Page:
The North Dakotan who loved animals and created his own circus and zoo
Curt Eriksmoen's "Did You Know That" column shares the story of Gene Holter, who grew up in Jamestown and went on to train animals that frequently appeared in TV shows and movies.
FARGO — According to popular motion pictures, Dr. Doolittle had the ability to talk to all kinds of animals. It appears that there was also a North Dakotan who had that same ability.
Gene Holter, who was born in Valley City and grew up in Jamestown, trained many animals to do all kinds of tricks. Animals he trained appeared in countless movies and television shows. He also established his own traveling circus and owned the Movieland Animal Park, the country’s largest private zoo.
Eugene Wayne Holter was born Nov. 22, 1922, in Valley City, to Carl and Anna (Zaun) Holter. Carl, who was born in Norway, was a salesman for an implement company. While Gene was still a youngster, the family moved to Jamestown where his parents ran “a small grocery store and meat market” and also operated a farm on the highlands just northeast of the city.
“At a very early age Gene would catch and train everything from squirrels to eagles. Gene’s career with animals began when he staged shows for neighbors with a team of boxing cats.”
Gene graduated from Jamestown High School in 1941 and, for the next eight years, worked at several different jobs and activities, most of them relating to animals. He was a taxidermist, a horse buyer, an auctioneer and, according to his obituary, Gene was also a champion rodeo rider. “Before he was 21, he had won more stock rodeo events than any cowboy in the country.”
After suffering a number of broken bones, Gene quit the rodeo and concentrated on training animals. He trained donkeys to participate in baseball, basketball and polo games, and also trained ostriches and camels to compete in races. People paid money to watch these competitions and with that money, Gene purchased more animals. In 1949, he made his most expensive purchase, a zebra stallion that could be ridden.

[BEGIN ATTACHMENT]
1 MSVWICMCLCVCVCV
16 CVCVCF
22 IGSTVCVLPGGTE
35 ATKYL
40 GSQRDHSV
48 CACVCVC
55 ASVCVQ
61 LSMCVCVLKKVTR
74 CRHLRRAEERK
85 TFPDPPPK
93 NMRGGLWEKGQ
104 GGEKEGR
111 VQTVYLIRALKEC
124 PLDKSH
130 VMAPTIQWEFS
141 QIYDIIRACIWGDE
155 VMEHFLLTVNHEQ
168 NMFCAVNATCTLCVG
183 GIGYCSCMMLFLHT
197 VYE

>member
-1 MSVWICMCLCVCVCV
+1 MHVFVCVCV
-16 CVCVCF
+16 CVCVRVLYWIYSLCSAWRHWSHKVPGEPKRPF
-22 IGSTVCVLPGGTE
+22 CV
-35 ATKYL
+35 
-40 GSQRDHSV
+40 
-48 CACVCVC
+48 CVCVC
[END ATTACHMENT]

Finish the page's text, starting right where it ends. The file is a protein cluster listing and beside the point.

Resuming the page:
In October 1949, Holter made national news when it was reported that he had “discovered a wild herd of dwarf cattle in a lost canyon.” He told the press that he spotted the cattle on a flying trip to purchase horses and that he later returned to the canyon in a helicopter and rescued five of the animals. Holter said that many animals remained and he planned to return at a later date to rescue the rest of the herd.
Veterinarians visited his ranch near Jamestown and verified that the cattle were dwarfs, measuring only 26 to 28 inches in height. It was the kind of story that even P. T. Barnum would have been envious of. In actuality, Holter had purchased those five miniature animals at the Billings, Mont., stockyards for $157. The editorial board of the Fargo Forum was skeptical of this claim and, within a few days, had tracked down the Billings purchase of the cattle. On Jan. 1, 1950, The Forum reported that the fourth most significant North Dakota story of 1949 was the dwarf cattle hoax.
At first, Holter was nervous because this story received far greater coverage than he had anticipated. Rather than people being angry about the hoax, the national publicity of the story piqued people’s curiosity and they flocked to Holter’s farm to see the dwarf cattle. In just two years, the $157 investment for the cattle grossed over $100,000.